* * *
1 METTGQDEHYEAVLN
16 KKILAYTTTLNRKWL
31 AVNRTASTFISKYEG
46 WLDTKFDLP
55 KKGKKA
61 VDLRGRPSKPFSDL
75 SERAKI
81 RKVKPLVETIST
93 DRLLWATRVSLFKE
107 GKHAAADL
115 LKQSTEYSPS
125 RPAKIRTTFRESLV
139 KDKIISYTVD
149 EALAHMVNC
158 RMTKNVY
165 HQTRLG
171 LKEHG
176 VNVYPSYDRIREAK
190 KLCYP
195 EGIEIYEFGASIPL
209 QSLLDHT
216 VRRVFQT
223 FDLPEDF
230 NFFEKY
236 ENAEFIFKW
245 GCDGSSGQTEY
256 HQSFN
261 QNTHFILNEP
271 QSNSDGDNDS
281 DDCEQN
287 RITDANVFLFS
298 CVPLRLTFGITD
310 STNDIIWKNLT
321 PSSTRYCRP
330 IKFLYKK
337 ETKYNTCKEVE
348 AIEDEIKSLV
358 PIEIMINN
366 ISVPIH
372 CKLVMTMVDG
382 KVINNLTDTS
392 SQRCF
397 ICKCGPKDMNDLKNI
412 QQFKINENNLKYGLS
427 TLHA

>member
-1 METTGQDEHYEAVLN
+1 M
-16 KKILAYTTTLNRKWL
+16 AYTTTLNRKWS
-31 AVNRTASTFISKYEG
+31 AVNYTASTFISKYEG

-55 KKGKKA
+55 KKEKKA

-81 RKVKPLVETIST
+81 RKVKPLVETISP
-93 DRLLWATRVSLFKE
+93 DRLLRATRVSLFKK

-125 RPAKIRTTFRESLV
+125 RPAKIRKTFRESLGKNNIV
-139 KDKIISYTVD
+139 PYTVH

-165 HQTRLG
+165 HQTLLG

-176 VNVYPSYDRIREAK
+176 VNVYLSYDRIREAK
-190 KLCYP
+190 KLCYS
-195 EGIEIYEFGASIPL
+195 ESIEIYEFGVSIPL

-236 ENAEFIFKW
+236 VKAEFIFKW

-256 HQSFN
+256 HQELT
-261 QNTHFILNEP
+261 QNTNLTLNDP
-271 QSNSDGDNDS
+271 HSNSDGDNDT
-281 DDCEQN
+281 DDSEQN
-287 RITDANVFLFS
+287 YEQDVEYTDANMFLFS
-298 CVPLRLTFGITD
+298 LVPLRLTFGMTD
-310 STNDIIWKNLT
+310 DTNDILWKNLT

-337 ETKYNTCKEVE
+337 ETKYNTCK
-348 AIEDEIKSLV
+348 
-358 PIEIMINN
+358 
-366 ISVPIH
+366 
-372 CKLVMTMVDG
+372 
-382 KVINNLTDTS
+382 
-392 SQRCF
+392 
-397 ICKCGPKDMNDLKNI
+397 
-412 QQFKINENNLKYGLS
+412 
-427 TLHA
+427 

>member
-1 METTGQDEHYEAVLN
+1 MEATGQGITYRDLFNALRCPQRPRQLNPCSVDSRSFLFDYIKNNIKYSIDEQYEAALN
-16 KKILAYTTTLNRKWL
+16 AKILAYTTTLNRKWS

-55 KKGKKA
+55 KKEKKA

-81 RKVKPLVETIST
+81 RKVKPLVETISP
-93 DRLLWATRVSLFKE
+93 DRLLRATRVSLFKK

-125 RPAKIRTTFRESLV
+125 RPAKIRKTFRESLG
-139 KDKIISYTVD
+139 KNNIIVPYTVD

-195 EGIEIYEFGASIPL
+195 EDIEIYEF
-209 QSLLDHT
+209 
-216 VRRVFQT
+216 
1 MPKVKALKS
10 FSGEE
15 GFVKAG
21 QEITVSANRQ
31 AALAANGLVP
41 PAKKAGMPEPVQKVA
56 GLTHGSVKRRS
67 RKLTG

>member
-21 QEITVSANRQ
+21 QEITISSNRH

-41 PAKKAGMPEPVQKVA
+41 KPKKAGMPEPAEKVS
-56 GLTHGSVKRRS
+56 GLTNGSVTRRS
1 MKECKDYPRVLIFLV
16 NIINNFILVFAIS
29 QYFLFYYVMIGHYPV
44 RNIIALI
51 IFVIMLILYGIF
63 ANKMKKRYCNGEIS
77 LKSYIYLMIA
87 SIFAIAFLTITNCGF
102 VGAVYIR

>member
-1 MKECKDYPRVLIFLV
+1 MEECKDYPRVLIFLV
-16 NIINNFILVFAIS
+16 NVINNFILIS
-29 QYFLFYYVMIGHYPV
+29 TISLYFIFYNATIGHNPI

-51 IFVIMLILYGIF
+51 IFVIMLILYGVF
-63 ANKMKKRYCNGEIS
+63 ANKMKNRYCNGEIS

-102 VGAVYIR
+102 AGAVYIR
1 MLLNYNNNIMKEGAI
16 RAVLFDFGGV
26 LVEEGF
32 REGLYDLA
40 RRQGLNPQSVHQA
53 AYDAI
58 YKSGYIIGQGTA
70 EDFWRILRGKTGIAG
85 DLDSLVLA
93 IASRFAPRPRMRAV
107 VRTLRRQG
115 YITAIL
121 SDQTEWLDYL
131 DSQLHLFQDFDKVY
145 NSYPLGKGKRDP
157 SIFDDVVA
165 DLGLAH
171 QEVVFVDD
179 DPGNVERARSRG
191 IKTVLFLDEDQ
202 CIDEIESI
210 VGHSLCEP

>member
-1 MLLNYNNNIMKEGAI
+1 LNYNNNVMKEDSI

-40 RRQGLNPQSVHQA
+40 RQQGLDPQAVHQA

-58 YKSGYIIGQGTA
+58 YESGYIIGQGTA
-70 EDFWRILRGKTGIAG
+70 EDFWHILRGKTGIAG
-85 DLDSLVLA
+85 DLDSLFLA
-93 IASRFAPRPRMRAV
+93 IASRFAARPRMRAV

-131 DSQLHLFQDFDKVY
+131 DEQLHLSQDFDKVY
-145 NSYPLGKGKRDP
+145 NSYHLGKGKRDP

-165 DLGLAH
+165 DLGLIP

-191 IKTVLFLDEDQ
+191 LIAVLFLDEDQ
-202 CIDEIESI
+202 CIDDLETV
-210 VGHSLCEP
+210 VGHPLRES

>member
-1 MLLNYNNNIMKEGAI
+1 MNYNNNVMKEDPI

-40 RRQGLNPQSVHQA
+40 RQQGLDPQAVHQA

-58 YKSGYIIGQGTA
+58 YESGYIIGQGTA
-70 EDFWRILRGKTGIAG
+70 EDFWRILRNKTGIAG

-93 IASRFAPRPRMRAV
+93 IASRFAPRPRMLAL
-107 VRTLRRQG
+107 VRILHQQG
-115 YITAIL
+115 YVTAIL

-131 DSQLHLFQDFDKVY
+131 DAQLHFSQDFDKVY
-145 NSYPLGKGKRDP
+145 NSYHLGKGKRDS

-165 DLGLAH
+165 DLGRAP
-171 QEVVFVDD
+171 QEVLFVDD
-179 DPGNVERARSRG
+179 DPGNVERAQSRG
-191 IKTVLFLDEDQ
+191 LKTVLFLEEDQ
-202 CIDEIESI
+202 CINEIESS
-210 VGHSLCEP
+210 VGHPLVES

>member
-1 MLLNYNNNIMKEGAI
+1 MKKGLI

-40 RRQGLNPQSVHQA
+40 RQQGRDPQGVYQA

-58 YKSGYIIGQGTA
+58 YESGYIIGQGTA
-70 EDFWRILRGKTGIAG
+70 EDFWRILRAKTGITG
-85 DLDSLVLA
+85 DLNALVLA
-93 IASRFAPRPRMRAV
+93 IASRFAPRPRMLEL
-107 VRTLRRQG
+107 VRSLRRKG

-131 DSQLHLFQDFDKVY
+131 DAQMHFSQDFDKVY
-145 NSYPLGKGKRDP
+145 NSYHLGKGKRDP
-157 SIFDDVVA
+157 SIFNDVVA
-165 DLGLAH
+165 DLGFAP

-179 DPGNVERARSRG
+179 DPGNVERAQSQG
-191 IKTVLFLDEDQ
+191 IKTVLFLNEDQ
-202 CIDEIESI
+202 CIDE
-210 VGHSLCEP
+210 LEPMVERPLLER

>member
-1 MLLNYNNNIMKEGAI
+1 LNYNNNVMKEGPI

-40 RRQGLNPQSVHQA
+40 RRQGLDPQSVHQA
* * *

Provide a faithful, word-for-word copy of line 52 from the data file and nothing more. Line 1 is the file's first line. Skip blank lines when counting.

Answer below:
+31 AVNYTASTFISKYEG